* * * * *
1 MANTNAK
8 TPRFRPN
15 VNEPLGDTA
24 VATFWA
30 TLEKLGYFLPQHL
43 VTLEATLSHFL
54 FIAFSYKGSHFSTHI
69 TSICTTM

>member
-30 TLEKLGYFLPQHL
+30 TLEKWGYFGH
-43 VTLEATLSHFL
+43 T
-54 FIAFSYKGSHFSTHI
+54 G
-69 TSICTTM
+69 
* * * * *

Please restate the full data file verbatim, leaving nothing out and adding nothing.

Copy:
1 MANTNAK
8 TPRFRPN
15 VNEPLGDTA
24 VATFWA
30 TLEKLGYFLPQHL
43 VTLEATLSHFL
54 FIAFSYKGSHFSTHI
69 TSICTTM

>member
-30 TLEKLGYFLPQHL
+30 TLEKWGYFGH
-43 VTLEATLSHFL
+43 T
-54 FIAFSYKGSHFSTHI
+54 G
-69 TSICTTM
+69 